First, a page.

A Rochester Church Organ is Featured in The New York Times

A Rochester Church Organ is Featured in The New York Times

This article was scraped from Rochester Subway. This is a blog about Rochester history and urbanism has not been published since 2017. The current owners are now publishing link spam which made me want to preserve this history.. The original article was published January 01, 2010 and can be found here.

"The organ [at Christ Church, Rochester NY] is a unique instrument, not only because of its lovely sound, but also because it is a nearly exact copy of a late Baroque organ built by Adam Gottlob Casparini of East Prussia in 1776. The original stands in the Holy Ghost Church in Vilnius, Lithuania. There is no other contemporary organ quite like the one at Christ Church." These were the remarks of Guy Gugliotta, writer for the New York Times in a recent editorial entitled     New Pipe Organ Sounds Echo of Age of Bach    .

My brother-in-law who lives in Delaware spotted the article in the NY Times and immediately sent an email to tell me he found another reason to come and visit us in Rochester--to which I wittily replied, "Like you need another reason?" But he was truly impressed--as was I. Having walked past the Christ Church on East Avenue a zillion times before, I'm embarrassed to say I had no idea there was such a local treasure inside. So last week, my family and I decided to break tradition and attend a 10 o'clock Christmas Eve service just so we could witness the Craighead-Saunders Pipe Organ first hand. My brother-in-law was so jealous...

Story of the Craighead-Saunders Organ

Christ Church, in Rochester, New York, is a parish in the Episcopal Diocese of Rochester. This Greek Revival church was built in 1894 and is listed in the National Register of Historic Places. Located at 141 East Avenue, services at Christ Church are always open to the public.

The     Eastman School of Music    had long wanted a new instrument for     Christ Church    . In 1998, David Higgs, head of the Eastman organ department, met Dr. Davidsson, the founder of the     Goteborg Organ Art Center    in Sweden. The center specializes in reconstructing historic organs. In 2000, Dr. Davidsson joined the Eastman faculty, and he and Mr. Higgs decided to expand the school's organ collection. They formed a partnership with Goteborg and enlisted expertise from several American organ builders.

Stephen Kennedy, of the Eastman School of Music, pumps the bellows for the organ at Christ Church, Episcopal, in Rochester. The NY Times article describes the inside of the replica organ... 'Behind the soaring facade, the interior is roomy and airy like a three-story, walk-in pine closet. Pipes of all sizes leap toward the rafters, but virtually all the moving parts -- stop throttles, key action, air valves and trackers -- are made of wood and driven mechanically by the power of human hands and feet.'

The team wanted to make a replica of an organ from the high Baroque, like one that Bach himself might have played. The     instrument from Vilnius, Lithuania    was chosen as the model for several reasons. First, although it was modified during the 19th century, it had never been restored and had seldom been repaired, so it was easy to see exactly how the original was built. Second, it was in virtually pristine condition so the team could understand how it looked when it was brand-new. And third, the instrument they built would have to fit into the west end of Christ Church. When the replica was finally installed, it was perfect -- 25 feet across and 24 feet tall, stopping just short of the rose window at the church's west end. From the altar, sunshine appears to burst from the organ's central pinnacle. "It was meant to be," Dr. Davidsson said.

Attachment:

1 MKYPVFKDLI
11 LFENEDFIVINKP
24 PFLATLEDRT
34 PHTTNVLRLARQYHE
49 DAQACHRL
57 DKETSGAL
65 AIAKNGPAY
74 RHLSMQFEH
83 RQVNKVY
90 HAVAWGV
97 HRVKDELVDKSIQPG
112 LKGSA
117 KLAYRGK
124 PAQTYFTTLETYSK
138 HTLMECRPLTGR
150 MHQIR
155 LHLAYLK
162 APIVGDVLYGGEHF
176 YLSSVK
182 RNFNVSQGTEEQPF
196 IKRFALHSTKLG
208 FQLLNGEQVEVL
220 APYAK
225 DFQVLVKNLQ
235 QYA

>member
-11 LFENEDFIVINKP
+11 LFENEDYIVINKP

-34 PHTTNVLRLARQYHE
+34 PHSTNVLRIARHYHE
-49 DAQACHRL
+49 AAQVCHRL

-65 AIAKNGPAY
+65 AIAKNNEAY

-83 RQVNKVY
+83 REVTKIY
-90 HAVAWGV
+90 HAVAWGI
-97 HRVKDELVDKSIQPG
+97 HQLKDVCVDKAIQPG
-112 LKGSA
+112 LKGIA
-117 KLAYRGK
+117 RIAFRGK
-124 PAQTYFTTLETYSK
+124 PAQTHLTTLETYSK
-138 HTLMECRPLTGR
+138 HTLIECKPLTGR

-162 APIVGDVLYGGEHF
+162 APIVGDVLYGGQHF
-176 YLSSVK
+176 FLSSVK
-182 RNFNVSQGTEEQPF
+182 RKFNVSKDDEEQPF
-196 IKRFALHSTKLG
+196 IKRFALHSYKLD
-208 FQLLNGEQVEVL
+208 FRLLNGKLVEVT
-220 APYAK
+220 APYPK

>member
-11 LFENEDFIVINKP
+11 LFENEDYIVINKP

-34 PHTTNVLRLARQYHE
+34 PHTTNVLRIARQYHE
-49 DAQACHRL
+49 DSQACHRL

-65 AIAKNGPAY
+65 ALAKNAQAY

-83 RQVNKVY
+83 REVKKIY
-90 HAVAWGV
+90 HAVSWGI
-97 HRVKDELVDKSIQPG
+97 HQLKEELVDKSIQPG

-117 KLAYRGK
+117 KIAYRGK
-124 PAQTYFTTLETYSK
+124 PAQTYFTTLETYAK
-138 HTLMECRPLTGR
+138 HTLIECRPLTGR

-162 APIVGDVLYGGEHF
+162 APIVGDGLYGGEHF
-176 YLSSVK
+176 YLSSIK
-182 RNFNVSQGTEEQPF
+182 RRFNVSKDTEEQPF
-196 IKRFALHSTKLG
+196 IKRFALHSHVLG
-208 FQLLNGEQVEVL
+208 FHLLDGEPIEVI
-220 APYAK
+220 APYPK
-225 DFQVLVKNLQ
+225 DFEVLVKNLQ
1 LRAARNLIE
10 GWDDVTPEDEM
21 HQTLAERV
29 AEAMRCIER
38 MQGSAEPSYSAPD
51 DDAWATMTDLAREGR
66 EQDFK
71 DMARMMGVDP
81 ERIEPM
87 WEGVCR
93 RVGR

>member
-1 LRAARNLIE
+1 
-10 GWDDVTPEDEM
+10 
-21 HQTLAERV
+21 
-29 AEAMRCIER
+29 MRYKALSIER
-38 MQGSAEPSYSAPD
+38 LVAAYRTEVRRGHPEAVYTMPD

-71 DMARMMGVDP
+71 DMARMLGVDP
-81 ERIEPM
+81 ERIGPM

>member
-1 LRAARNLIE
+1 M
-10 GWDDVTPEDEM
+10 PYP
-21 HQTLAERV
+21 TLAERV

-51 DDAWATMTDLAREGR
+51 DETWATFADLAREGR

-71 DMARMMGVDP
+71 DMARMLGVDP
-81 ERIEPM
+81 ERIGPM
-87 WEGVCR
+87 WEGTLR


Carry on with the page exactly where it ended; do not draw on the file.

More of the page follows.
It took four years to make the parts in Goteborg. Meanwhile, back in Rochester, specialty cabinet-makers built a new organ balcony using lumber salvaged from a 19th-century South Carolina factory. Digital scans would enable the team to reproduce the carvings of the Vilnius cabinet, including the statue of King David above the console. And German specialists painted the exterior wood surfaces with 18th-century-style gesso. The organ arrived in Rochester in 2007 and took a year to assemble.

Making its debut in October 2008, today the organ is used for Mass, choral accompaniment, and as a teaching instrument for Eastman students -- the only opportunity they have in the United States to play an organ that is, in all respects, a Bach-era instrument.

Inside the beautiful Christ Church, in Rochester, New York. The Craighead-Saunders Organ at the rear of the church towers over the pews.

   The instrument would be named after the Eastman organ teachers David Craighead, now retired, and Russell Saunders, who died in 1992, and whose family left the school $500,000 to begin the project at Christ Church. In all, the replica would cost $3 million. Upon feeling the sensation of its awesome sound ripple through me on Christmas Eve, I'd say it was worth every penny.

A Treasure for all of Rochester

Even if you've never stepped foot inside of a church before in your life, I'd strongly suggest making an exception in this case. All services at Christ Church are open to the public and one of our readers, Carlos, recommended paying a visit on January 10 at 7pm for the     "Twelfth Night Celebration"    . Billed as the official closing of the Christmas season, the sights and sounds are certain to warm your soul.

Read the Full NY Times article:
     New Pipe Organ Sounds Echo of Age of Bach

Chris Gemignani

Chris Gemignani

Rochester, NY, USA